March 2024

Friday, 3/1

Saturday, 3/2

Sunday, 3/3

Monday, 3/4

Tuesday, 3/5

Wednesday, 3/6

Thursday, 3/7

Friday, 3/8

Saturday, 3/9

Sunday, 3/10

Monday, 3/11

Journalists Maureen Dowd and Ashley Parker

in conversation with Paul Hendrickson

Povich Journalism Program

6:00 PM in person at the Writers House

rsvp: register here to attend in person

Maureen Dowd, winner of the 1999 Pulitzer Prize for distinguished commentary and author of three New York Times best sellers, became aNew York Times Op-Ed columnist in 1995. In August 2014, she also became a writer for The Times Magazine. Born in Washington, Ms. Dowd began her journalism career in 1974 as an editorial assistant for The Washington Star, where she later became a sports columnist, metropolitan reporter and feature writer. In 1983, she joined The New York Times as a metropolitan correspondent and then moved to the Washington bureau in 1986 to cover politics. Ms. Dowd has covered nine presidential campaigns, served as The Times’s White House correspondent , and written “On Washington,” a column for The Times Magazine. In the run-up to the 2004 presidential election, G. P. Putnam published her first book, Bushworld, which covered the presidency and personality of George W. Bush. After Bushworld quickly climbed the best-seller list, Ms. Dowd switched from presidential politics to sexual politics in another best seller, Are Men Necessary? When Sexes Collide, released in 2005. Her third book, The Year of Voting Dangerously: The Derangement of American Politics, was released in 2016. In addition to The New York Times, Ms. Dowd has written for GQ, Vanity Fair, Rolling Stone, The New Republic, Mademoiselle, Sports Illustrated and others. Ms. Dowd received her undergraduate degree from Catholic University, and, in 2023, her Master's Degree in English Literature from Columbia University.

ASHLEY PARKER (C’05) is senior national political correspondent for the Washington Post, and a two-time Pulitzer Prize winner. Most recently, she served as the White House bureau chief, covering the first two years of the Biden presidency, as well as the entirety of the Trump presidency. In 2022, she was part of the Washington Post team that won a Pulitzer Prize for Public Service, for their coverage of the causes, costs and aftermath of the Jan. 6 attack on the U.S. Capitol. She was part of the Washington Post team that won a Pulitzer Prize for National Reporting in 2018, for their coverage of Russian interference in the 2016 presidential election. She was also part of the Washington Post team that won the George Polk Award for national reporting in 2022, for the project “The Attack,” which chronicled the January 6 attack. In 2019, Parker served as one of the moderators for the Democratic presidential primary debate in Atlanta, hosted by the Washington Post and MSNBC. Parker joined the Post in 2017, after 11 years at the New York Times, where she covered the 2012 and 2016 presidential campaigns, and Congress, among other things. She is an NBC/MSNBC senior political analyst, and has also written for the New York Times Sunday Magazine, Glamour, and The Washingtonian, as well as other publications. She graduated from the University of Pennsylvania in 2005, with a degree in both English (creative writing) and Communications, and lives in Washington, D.C. with her husband, New York Times political correspondent Mike Bender, and their three daughters.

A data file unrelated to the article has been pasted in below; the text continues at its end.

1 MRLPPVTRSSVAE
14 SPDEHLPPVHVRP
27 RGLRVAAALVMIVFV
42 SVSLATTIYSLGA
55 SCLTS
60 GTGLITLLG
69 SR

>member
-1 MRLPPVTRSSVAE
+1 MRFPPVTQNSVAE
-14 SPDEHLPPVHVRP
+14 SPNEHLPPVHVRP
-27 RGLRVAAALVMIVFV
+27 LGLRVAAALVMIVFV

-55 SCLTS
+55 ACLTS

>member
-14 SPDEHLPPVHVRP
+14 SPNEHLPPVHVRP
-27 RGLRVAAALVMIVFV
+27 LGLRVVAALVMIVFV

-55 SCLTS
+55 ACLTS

Paul Hendrickson is a three-time finalist for the National Book Critics Circle Award and a winner of it once--for his 2003 Sons of Mississippi. His The Living and the Dead: Robert McNamara and Five Lives of a Lost War was a 1996 finalist for the National Book Award. His 2011 Hemingway's Boat was both a New York Times and London best-seller. He has been the recipient of writing fellowships from the Guggenheim Foundation, the National Endowment for the Arts, the Lyndhurst Foundation, and the Alicia Patterson Foundation. Since 1998 he has been on the faculty of the creative writing program at the University of Pennsylvania, and for two decades before that he was a staff writer at The Washington Post. In 2009 he was a joint visiting professor of documentary practice at Duke University and of American Studies at the University of North Carolina at Chapel Hill. He lives with his wife, Cecilia, a retired nurse, outside Philadelphia and in Washington, D.C.

Tuesday, 3/12

A Reading by Harmony Holiday

Creative Writing Program Event

6:00 PM in person at the Writers House

hosted by: Laynie Browne
rsvp: register here to attend in person

Join us for a reading by writer, dancer, archivist and filmmaker Harmony Holiday, whose recent books of poetry include Hollywood Forever and Maaafa.

Harmony Holiday is a writer, dancer, archivist, filmmaker and the author of 5 collections of poetry including Hollywood Forever and Maafa (2022). She curates a standing archive space for griot poetics and a related performance and events series at LA’s music and archive venue 2220arts. She has received the Motherwell Prize from Fence Books, a Ruth Lilly Fellowship, a NYFA fellowship, a Schomburg Fellowship, a California Book Award, a research fellowship from Harvard, and a teaching fellowship from UC Berkeley. She’s currently working on a collection of essays for Duke University Press, and a biography of Abbey Lincoln, and an exhibition on backstage culture for The Kitchen in New York, in addition to other writing, film, and curatorial projects.